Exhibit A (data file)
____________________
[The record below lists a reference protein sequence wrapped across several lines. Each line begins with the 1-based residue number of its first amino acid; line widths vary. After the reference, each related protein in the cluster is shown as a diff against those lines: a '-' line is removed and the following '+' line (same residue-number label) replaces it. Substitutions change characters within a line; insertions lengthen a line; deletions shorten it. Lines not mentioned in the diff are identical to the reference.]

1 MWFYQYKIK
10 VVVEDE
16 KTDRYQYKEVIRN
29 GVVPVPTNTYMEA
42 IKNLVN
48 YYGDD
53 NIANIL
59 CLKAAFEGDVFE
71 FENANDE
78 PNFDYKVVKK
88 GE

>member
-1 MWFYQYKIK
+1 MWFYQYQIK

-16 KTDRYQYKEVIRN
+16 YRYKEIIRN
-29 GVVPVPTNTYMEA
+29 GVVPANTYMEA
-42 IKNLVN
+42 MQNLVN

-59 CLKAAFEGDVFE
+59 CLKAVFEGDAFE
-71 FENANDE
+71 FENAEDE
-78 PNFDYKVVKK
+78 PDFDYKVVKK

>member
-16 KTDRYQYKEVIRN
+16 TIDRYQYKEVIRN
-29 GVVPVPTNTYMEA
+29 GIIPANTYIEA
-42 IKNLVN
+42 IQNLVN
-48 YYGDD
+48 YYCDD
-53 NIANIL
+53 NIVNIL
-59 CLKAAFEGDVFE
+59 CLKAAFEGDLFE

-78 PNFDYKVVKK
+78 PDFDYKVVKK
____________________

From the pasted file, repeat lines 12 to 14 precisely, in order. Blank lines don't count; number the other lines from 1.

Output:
88 GE

>member
-1 MWFYQYKIK